A Spark Of Hope

I present myself in front of the family, expressing my dreams of being a world-renown author and activist; a passion I have been confining behind bars for years.

“Hassan, has your daughter forgotten she’s a girl?! The proper place for you is the kitchen my darling girl” my uncle chuckles in disbelief. I feel my face tense up into an uncontrollable frown. My father’s eyes search the room, unwanted glares directed at him signalling to break the silence.

“Farah, my beautiful daughter, I believe you can attain any goal you put your mind to but our country doesn’t present such opportunities for a-…” he pauses and strokes his beard as he searches for the right words. I step closer to him and place my palm on his cheek, gently leading his face to meet mine.

“Baba, you can say it for what it is. I can’t accomplish my dreams in this country…” I confess in a respectful yet blunt manner. “I must leave this country to even consider pursuing such dreams”, I exclaim searching for my father’s reaction. He tightens his eyebrows and tilts his head, pausing to gaze into my eyes as if taking an x-ray scan of all my scattered thoughts.

“You’re telling me you want to flee to a western country habibti?” he questions in an unjudgmental and curious way. The answer to this question was established the second he examined my eyes; he witnessed as his young girl was no longer a young girl. How long can one stay a young girl when they have faced so many harsh realities of discrimination and corruption at such a young age? I look back into the eyes of my father, no verbal or physical expression required, this was the only confirmation he needed.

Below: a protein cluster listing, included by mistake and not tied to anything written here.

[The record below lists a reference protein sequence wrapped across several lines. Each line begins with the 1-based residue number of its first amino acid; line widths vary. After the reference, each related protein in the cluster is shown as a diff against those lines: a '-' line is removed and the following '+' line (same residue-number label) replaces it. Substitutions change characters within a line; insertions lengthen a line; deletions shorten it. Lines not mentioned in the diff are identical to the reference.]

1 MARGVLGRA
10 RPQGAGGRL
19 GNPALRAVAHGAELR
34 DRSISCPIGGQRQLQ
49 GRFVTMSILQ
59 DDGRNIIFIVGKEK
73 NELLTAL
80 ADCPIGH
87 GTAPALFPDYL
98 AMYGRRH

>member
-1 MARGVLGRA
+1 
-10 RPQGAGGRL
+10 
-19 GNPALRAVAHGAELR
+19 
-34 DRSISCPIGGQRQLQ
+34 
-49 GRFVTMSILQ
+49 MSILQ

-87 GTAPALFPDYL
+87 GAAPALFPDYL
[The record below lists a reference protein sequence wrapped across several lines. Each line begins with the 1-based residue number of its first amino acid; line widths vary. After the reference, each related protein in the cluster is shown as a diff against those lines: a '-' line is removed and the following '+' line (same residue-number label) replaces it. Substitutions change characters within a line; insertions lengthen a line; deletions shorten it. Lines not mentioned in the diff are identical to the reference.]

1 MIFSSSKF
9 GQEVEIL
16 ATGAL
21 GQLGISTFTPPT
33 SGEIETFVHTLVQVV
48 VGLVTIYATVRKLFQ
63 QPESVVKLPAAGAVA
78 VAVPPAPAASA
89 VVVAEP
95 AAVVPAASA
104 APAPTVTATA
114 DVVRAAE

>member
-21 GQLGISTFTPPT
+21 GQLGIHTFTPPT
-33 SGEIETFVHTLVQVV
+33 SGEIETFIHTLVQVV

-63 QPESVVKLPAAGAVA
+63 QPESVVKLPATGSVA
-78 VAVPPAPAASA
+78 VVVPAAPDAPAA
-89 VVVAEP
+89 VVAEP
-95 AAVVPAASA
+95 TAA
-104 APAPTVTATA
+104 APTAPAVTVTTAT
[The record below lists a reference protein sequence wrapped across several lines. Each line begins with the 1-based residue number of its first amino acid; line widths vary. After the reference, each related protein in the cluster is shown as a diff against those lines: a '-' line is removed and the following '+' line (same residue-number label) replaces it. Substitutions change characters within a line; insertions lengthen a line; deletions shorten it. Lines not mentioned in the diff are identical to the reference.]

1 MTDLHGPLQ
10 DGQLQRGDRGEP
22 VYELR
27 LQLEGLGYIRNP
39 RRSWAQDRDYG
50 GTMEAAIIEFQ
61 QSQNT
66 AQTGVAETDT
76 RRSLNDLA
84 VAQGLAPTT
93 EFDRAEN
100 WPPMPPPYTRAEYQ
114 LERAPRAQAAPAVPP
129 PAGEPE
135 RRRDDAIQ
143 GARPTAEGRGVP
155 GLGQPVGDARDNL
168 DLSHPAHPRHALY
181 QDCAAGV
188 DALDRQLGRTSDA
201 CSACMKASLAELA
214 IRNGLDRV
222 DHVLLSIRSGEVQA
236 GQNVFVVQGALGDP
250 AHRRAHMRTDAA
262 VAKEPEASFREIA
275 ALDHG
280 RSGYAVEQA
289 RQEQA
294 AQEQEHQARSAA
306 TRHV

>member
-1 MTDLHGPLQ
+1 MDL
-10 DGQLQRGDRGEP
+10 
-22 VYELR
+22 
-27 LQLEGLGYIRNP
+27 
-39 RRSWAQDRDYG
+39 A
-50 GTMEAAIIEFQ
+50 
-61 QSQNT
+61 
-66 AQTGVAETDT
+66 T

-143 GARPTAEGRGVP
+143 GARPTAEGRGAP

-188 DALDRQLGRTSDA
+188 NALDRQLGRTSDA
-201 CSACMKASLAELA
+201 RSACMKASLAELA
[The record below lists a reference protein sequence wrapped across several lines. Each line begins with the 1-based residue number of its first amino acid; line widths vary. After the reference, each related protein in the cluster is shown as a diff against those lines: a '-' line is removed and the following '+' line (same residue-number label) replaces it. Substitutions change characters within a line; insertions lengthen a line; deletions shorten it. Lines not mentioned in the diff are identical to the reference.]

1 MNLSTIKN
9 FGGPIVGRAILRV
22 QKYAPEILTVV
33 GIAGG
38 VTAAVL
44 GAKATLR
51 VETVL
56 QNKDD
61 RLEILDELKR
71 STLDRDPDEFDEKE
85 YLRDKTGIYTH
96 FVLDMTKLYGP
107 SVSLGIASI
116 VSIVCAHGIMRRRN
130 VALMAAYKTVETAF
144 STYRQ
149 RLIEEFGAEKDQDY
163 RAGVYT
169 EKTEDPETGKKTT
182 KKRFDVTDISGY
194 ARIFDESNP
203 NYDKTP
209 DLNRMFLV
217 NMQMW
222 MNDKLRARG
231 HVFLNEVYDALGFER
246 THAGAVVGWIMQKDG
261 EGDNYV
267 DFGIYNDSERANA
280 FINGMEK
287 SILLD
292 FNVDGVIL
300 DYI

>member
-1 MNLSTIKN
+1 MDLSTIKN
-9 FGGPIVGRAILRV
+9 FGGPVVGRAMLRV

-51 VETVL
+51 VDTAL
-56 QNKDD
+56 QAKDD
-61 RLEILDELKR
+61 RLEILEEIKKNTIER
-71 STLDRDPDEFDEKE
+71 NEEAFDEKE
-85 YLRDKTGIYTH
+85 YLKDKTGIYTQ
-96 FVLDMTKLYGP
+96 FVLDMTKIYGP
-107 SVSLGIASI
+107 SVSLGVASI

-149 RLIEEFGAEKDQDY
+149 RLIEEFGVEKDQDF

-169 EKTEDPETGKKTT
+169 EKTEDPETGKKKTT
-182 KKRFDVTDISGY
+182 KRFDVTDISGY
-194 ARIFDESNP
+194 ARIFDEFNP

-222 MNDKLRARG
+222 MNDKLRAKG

After school, I head towards the crowd congregated in the bazaar. I raise my poster with vibrant red letters entitled, “women must decide their own fate” as we commence our chanting. As time passes, the other protesters and I simultaneously realize we’re being closed in by government authority. Suddenly, I see dark bulbous figures being tossed from above my head. They blow out harsh gushes of smoke that sting the eyes. I vigorously rub my eyes and attempt to suppress my squeals of pain. I notice an opening as they attempt to detain protesters in the opposite direction. Unlocking all willpower, I sprint with my arms protecting my head. I see an obscure but familiar humanoid figure running toward me. It’s my sister Nasra.

“NOO!!! RUN AWAY!!” I call out breathlessly.

We halt once we arrive home; fountains of tears escape our clasp. I have to stay strong for both of us; I grip Nasra’s hand and looking into her eyes signal for her to slow down her breathing. After explaining to my parents, they share a momentary gaze as if telepathically transmitting information.

“You can’t stay here. We're going to get you to Australia”, my father discloses. What’s this?... A spark of hope.

FOLLOW US



Write4Fun.net was established in 1997, and since then we have successfully completed numerous short story and poetry competitions and publications.
We receive an overwhelming positive feedback each year from the teachers, parents and students who have involvement in these competitions and publications, and we will continue to strive to attain this level of excellence with each competition we hold.

KEEP IN TOUCH

Stay informed about the latest competitions, competition winners and latest news!